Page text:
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Physiological Factors of Importance for Load Carriage in Experienced and Inexperienced Men and Women.
Swedish School of Sport and Health Sciences, GIH, Department of Sport and Health Sciences, Åstrand Laboratory of Work Physiology.ORCID iD: 0000-0002-5574-4408
Swedish School of Sport and Health Sciences, GIH, Department of Sport and Health Sciences, Åstrand Laboratory of Work Physiology.ORCID iD: 0000-0002-0613-4806
Swedish School of Sport and Health Sciences, GIH, Department of Sport and Health Sciences, Åstrand Laboratory of Work Physiology.ORCID iD: 0000-0002-0642-4838
Swedish School of Sport and Health Sciences, GIH, Department of Sport and Health Sciences, Åstrand Laboratory of Work Physiology.ORCID iD: 0000-0001-6058-4982 
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2020 (English)In: Military medicine, ISSN 0026-4075, E-ISSN 1930-613X, article id usaa050Article in journal (Refereed) Epub ahead of print
Abstract [en]

INTRODUCTION: The ability to carry heavy loads is an important and necessary task during numerous outdoor activities and especially in military operations. The aim of this study was to investigate factors associated with load-carrying ability in men and women with and without extensive load-carrying experience.

MATERIALS AND METHODS: The energy expenditure during carrying no load, 20, 35, and 50 kg at 2 walking speeds, 3 and 5 km h-1, was studied in 36 healthy participants, 19 men (30 ± 6 years, 82.5 ± 7.0 kg) and 17 women (29 ± 6 years, 66.1 ± 8.9 kg), experienced (>5 years) in carrying heavy loads (n = 16, 8 women) or with minor or no such experience (n = 20, 9 women). A standard backpack filled with weights to according carry load was used during the walks. Anthropometric data, leg muscle strength, as well as trunk muscle endurance and muscle fiber distribution of the thigh, were also obtained. Extra Load Index (ELI)-the oxygen uptake (VO2) during total load over unloaded walking-was used as a proxy for load-carrying ability at 20, 35, and 50 kg (ELI20, ELI35, and ELI50, respectively). In addition to analyzing factors of importance for the ELI values, we also conducted mediator analyses using sex and long-term carrying experience as causal variables for ELI as the outcome value. The study was approved by the Regional Ethics Committee in Stockholm, Sweden.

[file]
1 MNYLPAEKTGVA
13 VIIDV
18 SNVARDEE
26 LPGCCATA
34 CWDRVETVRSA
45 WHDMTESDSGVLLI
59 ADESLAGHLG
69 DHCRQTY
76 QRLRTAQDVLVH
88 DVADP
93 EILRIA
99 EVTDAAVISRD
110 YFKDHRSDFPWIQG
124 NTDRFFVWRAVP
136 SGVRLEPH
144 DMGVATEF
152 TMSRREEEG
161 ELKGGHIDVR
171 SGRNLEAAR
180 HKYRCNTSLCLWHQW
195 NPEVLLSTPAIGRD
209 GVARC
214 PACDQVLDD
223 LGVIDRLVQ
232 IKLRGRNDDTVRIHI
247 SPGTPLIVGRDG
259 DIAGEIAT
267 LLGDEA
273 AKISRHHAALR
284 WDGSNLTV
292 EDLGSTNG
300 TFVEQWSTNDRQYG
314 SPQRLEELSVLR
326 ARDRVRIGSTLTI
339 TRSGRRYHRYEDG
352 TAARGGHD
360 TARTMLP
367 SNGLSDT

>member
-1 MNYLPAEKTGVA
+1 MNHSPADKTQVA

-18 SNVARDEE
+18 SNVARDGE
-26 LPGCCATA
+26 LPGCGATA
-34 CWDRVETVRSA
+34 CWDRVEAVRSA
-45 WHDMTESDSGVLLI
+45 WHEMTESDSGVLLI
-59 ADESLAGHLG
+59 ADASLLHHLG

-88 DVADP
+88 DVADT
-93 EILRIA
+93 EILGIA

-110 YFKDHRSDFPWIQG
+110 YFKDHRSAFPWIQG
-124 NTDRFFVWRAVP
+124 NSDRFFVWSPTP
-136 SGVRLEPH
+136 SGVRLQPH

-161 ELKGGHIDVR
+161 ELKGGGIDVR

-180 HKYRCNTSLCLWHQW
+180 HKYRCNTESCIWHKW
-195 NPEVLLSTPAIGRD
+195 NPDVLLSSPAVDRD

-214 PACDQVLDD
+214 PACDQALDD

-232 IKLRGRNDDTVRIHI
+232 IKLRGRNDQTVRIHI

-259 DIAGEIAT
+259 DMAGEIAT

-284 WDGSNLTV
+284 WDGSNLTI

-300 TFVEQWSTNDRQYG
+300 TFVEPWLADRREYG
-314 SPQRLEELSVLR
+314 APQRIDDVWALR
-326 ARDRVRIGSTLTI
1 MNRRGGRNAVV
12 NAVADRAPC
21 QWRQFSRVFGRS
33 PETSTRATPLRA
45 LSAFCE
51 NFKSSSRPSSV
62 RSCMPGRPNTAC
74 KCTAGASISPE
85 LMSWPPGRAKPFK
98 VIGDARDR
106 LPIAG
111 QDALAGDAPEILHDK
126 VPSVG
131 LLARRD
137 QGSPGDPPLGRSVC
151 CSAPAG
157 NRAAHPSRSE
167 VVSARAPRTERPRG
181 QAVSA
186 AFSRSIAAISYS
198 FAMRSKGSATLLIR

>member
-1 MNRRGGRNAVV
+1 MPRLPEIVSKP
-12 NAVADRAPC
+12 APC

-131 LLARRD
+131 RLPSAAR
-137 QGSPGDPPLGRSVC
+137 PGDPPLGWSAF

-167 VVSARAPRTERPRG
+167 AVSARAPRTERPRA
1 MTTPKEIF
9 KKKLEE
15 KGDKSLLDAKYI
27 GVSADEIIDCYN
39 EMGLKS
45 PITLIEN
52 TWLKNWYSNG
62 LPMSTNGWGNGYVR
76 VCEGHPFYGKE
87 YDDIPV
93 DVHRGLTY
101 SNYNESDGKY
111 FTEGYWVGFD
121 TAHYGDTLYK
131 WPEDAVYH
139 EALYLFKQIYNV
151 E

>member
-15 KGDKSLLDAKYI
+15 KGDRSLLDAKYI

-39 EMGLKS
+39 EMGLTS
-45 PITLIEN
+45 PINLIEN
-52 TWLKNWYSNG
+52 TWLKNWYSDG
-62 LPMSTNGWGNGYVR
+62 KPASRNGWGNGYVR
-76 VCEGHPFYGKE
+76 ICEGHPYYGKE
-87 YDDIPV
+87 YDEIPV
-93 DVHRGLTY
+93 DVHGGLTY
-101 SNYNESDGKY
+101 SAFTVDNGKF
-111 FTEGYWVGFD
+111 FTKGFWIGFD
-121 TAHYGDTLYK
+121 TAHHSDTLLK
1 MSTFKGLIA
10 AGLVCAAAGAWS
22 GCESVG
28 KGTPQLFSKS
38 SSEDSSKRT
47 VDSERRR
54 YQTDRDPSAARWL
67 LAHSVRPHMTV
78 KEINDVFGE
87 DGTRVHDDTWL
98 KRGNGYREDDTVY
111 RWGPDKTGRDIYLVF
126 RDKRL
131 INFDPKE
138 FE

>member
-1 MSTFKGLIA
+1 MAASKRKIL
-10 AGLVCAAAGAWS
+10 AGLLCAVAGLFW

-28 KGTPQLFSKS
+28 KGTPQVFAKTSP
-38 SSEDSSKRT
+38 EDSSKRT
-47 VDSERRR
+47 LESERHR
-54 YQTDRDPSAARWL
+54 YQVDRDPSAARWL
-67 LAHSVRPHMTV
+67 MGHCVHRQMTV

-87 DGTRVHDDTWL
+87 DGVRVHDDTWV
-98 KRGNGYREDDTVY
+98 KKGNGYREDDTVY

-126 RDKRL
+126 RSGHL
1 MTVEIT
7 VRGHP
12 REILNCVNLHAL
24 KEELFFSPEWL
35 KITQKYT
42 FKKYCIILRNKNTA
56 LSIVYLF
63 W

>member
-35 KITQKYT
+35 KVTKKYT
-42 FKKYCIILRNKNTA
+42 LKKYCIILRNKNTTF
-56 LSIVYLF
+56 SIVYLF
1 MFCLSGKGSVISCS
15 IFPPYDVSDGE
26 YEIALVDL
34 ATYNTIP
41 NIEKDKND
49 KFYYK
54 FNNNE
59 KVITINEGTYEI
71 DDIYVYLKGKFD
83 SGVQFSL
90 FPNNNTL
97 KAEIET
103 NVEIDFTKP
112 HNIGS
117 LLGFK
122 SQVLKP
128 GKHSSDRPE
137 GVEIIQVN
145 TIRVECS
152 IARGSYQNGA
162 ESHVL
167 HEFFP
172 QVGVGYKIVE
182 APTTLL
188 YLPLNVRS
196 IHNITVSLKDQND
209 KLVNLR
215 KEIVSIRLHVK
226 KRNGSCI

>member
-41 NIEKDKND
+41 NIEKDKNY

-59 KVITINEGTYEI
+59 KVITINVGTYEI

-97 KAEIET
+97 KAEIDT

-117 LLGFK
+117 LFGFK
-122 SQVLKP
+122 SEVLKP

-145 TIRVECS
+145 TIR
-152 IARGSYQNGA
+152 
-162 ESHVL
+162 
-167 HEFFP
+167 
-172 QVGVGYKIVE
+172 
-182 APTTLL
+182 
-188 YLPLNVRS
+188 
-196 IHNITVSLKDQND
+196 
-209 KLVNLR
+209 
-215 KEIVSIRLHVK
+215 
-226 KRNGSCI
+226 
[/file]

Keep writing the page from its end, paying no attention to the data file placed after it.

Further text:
RESULTS: For the lowest load (20 kg), ELI20, was correlated with body mass but no other factors. Walking with 35 and 50 kg load at 5 km h-1 body mass, body height, leg muscle strength, and absolute VO2max were correlated, while relative VO2max, trunk muscle endurance, and leg muscle fiber distribution were not correlated to ELI35 and ELI50.ELI50 at 5 km h-1 differed between the sexes. This difference was only mediated by the difference in body mass. Neither muscle fiber distribution, leg muscle strength, trunk muscle endurance, and body height nor did absolute or relative VO2max explain the difference.Participants with long-term experience of heavy load carrying had significant lower ELI20 and ELI50 values than those with minor or no experience, but none of the above studied factors could explain this difference.

CONCLUSION: The study showed that body mass, without sex differences, and experience of carrying heavy loads are the dominant factors for the ability to carry heavy loads. Even though the effect of experience alludes to the need for extensive carrying training, no causality can be proven. Load carry training intervention studies is suggested for future investigations.

Place, publisher, year, edition, pages
Oxford University Press, 2020. article id usaa050
National Category
Physiology
Research subject
Medicine/Technology
Identifiers
URN: urn:nbn:se:gih:diva-6148DOI: 10.1093/milmed/usaa050PubMedID: 32248224OAI: oai:DiVA.org:gih-6148DiVA, id: diva2:1422684
Available from: 2020-04-08 Created: 2020-04-08 Last updated: 2020-04-14Bibliographically approved

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The full text will be freely available from 2021-04-06 10:00
Available from 2021-04-06 10:00

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Godhe, ManneHelge, TorbjörnMattsson, C. MikaelEkblom, ÖrjanEkblom, Björn

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Godhe, ManneHelge, TorbjörnMattsson, C. MikaelEkblom, ÖrjanEkblom, Björn
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